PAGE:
While he was serving his 13-month sentence in a Florida jail, financier Jeffrey Epstein continued to sexually abuse at least one of his victims, attorney Brad Edwards alleged during a press conference Tuesday.
Epstein was accused of molesting dozens of girls in the mid-2000s, but as part of a lenient plea agreement, was able to plead guilty to state charges of procuring and soliciting prostitution. During his 13-month sentence, Epstein left the jail six days a week to go to work, and Edwards claims he had "female visitors," including some who were under 21.
"All I can say is more than one person that visited him, they believed they were going there for something other than a sexual purpose," he said. "Once there, he turned his perfect master manipulation to turn the situation into something sexual." Edwards added that it's not clear what work was actually taking place at Epstein's office. "What he did on a daily basis was engage in these types of sex acts with minors and vulnerable women," he said. "Where did he make his money? I don't know."
A spokeswoman for the Palm Beach Sheriff's Office told The Daily Beast that while on work release, Epstein was picked up by a driver, and a sheriff's deputy met him at his office. She said the deputy was with Epstein the entire time he was in the building, and "was allowed no family, friends, or guests." Earlier this month, Epstein was arrested in New Jersey and charged with sex trafficking and conspiracy. Catherine Garcia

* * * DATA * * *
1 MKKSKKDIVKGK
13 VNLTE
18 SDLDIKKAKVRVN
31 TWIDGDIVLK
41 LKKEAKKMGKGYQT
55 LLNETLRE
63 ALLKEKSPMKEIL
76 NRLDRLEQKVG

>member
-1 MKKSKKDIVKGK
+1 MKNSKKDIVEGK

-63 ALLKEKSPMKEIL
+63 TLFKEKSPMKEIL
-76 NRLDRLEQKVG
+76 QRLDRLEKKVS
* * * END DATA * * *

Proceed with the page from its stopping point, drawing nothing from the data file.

Hours after Amazon CEO Jeff Bezos accused the National Enquirer's parent company, AMI, of trying to blackmail him, journalist Ronan Farrow said he received similar threats from AMI while reporting on the relationship between the Enquirer and President Trump.
Farrow tweeted: "I and at least one other prominent journalist involved in breaking stories about the National Enquirer's arrangement with Trump fielded similar 'stop digging or we'll ruin you' blackmail efforts from AMI. (I did not engage as I don't cut deals with subjects of ongoing reporting.)" Bezos revealed on Thursday that after the Enquirer published a story exposing his relationship with Lauren Sanchez, he hired investigators to determine how the tabloid obtained their text messages. He was then approached by AMI, and told embarrassing photos and texts would be released if he did not halt the investigation.
AMI is led by David Pecker, one of Trump's longtime friends. Last year, Farrow wrote a story for The New Yorker about the Enquirer's "catch and kill" practice; in order to keep dirt on Trump under wraps during the 2016 election, the tabloid paid people for their stories about him, and then never published anything.
Ted Bridis, a former editor for The Associated Press, responded to Farrow's tweet, sharing that AP was "warned explicitly by insiders that AMI had hired private investigators to dig into backgrounds of @AP journalists looking into the tabloid's efforts on behalf of Trump. Never saw evidence of this either way, and it didn't stop our reporting." Catherine Garcia
The new allegations come days after radio host and model Leeann Tweeden said Franken kissed and groped her during a 2006 USO tour, and another woman, Lindsay Menz, said Franken squeezed her buttocks while they posed for a photo at the Minnesota State Fair in 2010.
The two new accusers spoke on the condition of anonymity, and said they did not know about each other's stories. Franken told HuffPost: "It's difficult to respond to anonymous accusers, and I don't remember those campaign events." Harold Maass